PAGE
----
Certain types of volunteering organizations, on the other hand, were created in Canada in response to the country’s specific needs.
Many early Canadian health and social service initiatives were spearheaded by members of the community. Volunteers built orphanages, hospitals, and nursing homes in most early towns, usually via religious or cultural organizations, and health and welfare agencies working with families to provide much needed assistance. In response to public demand, the government assumed responsibility for key components of the health and welfare system.
To keep up with the developments in this age, volunteer organizations have expanded and diversified their participation in human services. Private volunteer organizations continue to be an important and visible component of the vast network of activities and services on which communities rely.
Volunteers have historically played a vital role in human services such as social welfare, health care, and disaster relief. Volunteers have contributed to the development of our vision of a more just society.
They’ve also served as the backbone of our political system. They are currently actively involved in sports, recreation, the arts, culture, education, training, and environmental preservation.
Religion and Human Services
Loving their neighbors and other citizens is a Canadian thing. To summarize, someone who has been blessed with great riches is required to help others who are less fortunate. Our Indigenous peoples, the first Christian immigrants, and virtually every succeeding religion to Canada all share these values.
For example, in the mid-nineteenth century, Blacks moving to Canada sought assistance from established Black churches. Food, clothing, shelter, and safety were all given by the early Black churches. Religious organizations and coalitions in both Canada and the United States assisted runaway slaves.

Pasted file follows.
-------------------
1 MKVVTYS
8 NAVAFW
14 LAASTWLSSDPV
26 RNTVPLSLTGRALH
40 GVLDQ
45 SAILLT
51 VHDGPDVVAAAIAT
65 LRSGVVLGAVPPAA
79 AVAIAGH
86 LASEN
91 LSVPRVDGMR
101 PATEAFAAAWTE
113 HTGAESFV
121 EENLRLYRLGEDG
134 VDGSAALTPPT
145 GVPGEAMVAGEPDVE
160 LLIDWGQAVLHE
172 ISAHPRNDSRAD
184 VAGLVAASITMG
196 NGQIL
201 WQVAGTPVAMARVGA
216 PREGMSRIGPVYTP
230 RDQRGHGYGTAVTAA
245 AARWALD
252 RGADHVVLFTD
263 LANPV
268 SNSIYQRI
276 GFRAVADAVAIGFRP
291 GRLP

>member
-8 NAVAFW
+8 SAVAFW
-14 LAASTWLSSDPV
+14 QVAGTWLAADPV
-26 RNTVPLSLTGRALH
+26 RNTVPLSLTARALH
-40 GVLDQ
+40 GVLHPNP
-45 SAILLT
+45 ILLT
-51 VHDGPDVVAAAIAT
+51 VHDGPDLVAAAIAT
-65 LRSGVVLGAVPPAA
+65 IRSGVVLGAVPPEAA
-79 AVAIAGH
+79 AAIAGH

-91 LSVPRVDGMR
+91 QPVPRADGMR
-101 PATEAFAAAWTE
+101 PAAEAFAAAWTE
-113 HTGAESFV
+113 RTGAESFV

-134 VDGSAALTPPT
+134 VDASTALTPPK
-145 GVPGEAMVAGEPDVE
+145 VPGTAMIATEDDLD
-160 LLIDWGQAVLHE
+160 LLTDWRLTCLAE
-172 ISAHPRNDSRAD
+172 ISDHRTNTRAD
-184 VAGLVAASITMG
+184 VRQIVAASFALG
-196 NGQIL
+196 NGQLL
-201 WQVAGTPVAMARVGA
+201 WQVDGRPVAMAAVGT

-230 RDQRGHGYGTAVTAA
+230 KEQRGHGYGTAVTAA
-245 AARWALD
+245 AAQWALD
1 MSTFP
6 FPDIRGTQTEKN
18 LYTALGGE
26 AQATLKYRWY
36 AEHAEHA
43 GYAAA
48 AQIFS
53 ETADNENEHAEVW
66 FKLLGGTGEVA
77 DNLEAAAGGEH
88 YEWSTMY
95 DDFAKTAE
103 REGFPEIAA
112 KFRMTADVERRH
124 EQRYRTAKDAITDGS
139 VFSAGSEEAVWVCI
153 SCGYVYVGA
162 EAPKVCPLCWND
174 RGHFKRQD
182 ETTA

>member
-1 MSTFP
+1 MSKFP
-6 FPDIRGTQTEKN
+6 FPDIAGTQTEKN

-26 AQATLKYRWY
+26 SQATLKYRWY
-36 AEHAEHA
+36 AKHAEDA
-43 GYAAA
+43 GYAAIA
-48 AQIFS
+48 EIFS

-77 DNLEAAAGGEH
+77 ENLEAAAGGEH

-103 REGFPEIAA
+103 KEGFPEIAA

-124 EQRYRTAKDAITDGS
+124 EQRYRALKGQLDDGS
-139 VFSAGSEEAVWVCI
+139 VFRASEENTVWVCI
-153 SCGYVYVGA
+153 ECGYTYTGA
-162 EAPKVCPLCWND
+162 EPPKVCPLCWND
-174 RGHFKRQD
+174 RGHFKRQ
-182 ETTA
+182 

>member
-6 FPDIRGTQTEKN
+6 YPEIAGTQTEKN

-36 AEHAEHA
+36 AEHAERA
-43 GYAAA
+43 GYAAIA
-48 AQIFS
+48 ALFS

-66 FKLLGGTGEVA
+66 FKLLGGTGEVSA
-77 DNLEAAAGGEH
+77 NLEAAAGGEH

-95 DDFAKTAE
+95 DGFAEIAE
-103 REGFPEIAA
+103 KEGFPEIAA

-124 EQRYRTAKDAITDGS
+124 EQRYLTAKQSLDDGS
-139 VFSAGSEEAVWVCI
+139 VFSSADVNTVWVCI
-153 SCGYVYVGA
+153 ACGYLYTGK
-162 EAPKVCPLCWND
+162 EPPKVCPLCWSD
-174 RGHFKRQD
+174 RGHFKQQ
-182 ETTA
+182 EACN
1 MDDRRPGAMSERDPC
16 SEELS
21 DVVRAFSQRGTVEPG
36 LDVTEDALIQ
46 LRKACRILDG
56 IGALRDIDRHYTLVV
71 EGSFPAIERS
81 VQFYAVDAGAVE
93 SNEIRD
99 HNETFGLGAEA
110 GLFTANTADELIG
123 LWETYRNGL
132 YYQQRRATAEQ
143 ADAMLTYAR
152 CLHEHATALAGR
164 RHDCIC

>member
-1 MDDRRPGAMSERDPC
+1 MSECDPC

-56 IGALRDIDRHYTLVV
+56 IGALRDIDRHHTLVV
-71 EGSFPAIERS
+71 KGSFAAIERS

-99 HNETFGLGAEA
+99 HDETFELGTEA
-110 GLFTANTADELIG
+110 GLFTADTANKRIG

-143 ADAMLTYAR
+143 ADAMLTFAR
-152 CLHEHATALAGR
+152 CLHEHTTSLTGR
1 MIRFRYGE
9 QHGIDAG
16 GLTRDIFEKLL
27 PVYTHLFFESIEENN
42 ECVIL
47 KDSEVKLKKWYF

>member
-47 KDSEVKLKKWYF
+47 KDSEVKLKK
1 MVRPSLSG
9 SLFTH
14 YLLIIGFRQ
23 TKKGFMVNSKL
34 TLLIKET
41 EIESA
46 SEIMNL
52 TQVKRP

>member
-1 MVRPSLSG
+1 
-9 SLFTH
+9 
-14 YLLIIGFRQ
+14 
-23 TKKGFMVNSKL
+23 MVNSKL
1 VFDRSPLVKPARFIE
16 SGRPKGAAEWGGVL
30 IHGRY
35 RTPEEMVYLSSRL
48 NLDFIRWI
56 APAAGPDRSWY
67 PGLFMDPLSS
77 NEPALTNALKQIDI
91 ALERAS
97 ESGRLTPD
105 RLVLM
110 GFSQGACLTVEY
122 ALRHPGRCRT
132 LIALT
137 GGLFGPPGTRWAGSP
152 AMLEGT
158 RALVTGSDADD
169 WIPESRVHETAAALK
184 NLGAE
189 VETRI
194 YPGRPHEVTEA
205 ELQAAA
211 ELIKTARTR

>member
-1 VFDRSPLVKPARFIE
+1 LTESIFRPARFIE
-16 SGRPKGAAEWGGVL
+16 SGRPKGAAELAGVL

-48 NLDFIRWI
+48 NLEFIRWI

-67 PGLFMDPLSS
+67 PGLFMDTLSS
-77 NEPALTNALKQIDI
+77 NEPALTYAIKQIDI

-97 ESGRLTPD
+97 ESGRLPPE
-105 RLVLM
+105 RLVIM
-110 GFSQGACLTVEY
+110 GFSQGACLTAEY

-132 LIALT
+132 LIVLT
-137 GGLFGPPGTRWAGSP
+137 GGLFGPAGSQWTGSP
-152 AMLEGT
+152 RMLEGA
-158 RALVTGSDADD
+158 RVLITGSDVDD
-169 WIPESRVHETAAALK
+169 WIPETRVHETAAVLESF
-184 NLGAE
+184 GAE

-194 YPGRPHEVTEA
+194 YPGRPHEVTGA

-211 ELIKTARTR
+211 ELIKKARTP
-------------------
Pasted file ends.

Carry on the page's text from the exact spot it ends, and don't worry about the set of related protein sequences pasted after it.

The majority of the first organized social services in Canada were established by churches. This practice persisted in Quebec until the 1960s, when the Roman Catholic Church continued to provide basic health and social services.
While the state currently funds many religiously sponsored activities and services, others continue to flourish. These efforts, taken together, are critical in today’s social service system.
The Salvation Army, for example, offers programs for offenders, the homeless, single mothers, and alcoholics. These programs were often the only ones available in certain parts of the state. In addition, almost every Roman Catholic diocese in Canada has a director of charity in charge of a network of services.
Similarly, Jewish, Protestant, and other religious organizations have specific social aid programs. Religious organizations continue to run hospitals, children’s homes, nursing homes, and other services in many Canadian communities.
Almost every organized religious organization has considered it their responsibility to promote and support social services. Religious organizations have been pioneers and leaders in the fields of social welfare and health care in Canada.
These religious organizations have certainly influenced individual and societal attitudes on social welfare and health care, as well as inspired social reform efforts throughout history.